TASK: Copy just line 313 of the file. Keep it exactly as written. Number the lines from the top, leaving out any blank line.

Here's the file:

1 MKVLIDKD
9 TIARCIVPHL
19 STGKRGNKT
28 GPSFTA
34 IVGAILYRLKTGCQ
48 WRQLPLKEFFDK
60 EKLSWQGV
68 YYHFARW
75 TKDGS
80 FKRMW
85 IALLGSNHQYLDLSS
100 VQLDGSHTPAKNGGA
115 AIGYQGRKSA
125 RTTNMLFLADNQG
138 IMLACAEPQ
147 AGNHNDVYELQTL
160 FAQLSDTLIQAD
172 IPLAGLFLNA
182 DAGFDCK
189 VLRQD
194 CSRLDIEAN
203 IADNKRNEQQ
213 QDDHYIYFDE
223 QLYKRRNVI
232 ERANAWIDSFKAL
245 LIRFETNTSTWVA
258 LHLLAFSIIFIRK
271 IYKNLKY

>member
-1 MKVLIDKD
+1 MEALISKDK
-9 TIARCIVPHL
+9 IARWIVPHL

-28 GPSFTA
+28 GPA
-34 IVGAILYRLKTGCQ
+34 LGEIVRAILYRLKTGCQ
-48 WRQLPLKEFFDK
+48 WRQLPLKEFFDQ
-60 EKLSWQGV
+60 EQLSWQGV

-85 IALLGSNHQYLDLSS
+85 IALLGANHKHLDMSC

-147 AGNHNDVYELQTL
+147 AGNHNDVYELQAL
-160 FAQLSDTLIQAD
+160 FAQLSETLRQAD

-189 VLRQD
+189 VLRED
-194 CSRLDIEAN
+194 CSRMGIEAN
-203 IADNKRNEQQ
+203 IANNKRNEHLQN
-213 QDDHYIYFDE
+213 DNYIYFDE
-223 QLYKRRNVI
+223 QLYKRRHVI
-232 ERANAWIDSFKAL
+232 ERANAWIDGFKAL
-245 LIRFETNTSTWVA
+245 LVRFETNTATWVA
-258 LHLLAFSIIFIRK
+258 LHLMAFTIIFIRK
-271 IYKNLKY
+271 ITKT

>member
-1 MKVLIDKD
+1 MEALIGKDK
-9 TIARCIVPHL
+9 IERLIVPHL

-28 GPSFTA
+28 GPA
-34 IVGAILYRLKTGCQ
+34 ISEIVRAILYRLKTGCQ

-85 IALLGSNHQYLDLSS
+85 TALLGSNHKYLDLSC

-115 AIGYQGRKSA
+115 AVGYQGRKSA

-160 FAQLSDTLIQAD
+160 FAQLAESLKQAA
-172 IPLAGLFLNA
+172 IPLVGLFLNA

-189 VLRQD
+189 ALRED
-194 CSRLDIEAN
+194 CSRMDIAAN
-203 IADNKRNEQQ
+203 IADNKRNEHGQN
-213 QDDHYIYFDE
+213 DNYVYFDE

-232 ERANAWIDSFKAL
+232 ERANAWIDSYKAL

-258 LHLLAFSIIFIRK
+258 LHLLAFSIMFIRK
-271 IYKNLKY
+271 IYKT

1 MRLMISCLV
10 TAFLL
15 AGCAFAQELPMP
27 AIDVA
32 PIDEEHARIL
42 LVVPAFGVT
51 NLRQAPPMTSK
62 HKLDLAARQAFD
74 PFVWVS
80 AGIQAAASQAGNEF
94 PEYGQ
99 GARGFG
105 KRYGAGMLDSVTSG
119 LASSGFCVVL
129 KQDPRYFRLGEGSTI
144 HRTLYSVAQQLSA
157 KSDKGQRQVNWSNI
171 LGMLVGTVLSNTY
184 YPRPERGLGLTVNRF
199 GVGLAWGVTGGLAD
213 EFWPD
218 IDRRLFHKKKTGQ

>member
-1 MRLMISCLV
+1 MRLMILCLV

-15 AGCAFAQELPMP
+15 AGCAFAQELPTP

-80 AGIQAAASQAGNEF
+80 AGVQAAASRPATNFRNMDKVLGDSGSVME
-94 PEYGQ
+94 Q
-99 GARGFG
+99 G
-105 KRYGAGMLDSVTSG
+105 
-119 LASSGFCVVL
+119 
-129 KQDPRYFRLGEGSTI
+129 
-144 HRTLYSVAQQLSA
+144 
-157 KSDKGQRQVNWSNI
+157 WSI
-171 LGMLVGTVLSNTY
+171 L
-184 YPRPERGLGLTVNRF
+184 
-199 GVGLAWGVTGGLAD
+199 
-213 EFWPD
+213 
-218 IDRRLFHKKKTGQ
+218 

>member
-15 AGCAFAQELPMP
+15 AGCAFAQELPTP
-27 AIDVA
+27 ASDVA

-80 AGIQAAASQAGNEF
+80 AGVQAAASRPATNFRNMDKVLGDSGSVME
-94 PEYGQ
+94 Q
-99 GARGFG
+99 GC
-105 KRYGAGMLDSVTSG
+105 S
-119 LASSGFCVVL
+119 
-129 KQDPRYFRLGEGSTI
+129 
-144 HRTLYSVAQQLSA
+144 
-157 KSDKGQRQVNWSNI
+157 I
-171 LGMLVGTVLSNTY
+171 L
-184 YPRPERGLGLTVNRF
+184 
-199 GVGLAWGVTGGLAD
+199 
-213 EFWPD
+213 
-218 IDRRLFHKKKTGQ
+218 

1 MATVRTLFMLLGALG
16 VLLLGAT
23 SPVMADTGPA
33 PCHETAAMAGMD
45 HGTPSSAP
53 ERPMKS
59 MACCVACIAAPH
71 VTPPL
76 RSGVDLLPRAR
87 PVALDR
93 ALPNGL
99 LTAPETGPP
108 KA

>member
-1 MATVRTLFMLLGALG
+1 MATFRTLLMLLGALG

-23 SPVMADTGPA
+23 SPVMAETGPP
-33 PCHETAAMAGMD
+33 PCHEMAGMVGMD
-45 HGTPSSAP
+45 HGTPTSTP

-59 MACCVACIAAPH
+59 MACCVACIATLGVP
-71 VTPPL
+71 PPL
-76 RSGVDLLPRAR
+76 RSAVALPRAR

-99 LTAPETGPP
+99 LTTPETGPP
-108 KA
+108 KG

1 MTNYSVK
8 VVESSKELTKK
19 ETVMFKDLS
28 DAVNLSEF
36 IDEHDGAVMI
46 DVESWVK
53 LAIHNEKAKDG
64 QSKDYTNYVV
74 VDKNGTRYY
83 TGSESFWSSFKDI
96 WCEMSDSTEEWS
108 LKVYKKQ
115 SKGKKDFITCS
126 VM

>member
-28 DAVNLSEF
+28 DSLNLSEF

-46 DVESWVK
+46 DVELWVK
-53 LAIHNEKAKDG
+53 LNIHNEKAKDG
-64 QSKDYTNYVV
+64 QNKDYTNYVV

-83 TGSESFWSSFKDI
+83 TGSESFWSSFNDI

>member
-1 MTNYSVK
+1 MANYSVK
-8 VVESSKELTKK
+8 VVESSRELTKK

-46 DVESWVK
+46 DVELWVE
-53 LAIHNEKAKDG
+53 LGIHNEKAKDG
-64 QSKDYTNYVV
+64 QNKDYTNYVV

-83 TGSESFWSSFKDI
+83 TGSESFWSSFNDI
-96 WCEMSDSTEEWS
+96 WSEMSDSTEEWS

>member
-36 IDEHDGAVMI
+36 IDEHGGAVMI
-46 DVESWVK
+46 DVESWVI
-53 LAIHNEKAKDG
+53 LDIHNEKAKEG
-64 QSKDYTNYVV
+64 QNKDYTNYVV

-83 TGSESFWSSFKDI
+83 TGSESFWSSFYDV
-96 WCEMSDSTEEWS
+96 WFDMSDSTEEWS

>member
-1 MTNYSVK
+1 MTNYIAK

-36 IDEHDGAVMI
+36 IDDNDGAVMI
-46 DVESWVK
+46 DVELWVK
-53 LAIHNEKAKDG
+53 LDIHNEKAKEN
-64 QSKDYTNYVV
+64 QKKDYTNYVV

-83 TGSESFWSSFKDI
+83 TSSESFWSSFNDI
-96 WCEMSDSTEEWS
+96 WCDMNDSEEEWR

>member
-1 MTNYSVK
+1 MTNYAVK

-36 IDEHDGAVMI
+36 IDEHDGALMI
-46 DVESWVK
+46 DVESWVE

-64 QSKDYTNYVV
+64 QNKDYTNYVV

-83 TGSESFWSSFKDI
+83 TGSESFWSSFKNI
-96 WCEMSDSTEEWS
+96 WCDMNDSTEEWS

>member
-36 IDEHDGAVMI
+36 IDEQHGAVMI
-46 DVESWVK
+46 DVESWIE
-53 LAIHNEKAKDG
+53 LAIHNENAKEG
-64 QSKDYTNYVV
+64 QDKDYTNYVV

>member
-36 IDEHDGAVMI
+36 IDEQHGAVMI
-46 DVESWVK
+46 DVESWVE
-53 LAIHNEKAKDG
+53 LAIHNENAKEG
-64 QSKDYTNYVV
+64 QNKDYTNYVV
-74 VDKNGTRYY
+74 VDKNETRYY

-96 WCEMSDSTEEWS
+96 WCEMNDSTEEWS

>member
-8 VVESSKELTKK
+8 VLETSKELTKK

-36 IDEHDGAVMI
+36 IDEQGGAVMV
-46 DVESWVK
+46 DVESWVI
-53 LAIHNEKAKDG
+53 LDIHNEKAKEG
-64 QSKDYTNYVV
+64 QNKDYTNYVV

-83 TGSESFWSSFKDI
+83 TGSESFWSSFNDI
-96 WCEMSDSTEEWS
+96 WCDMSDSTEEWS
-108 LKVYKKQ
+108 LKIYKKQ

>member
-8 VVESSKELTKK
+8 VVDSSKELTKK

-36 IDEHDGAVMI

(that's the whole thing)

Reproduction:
+74 VDKNETRYY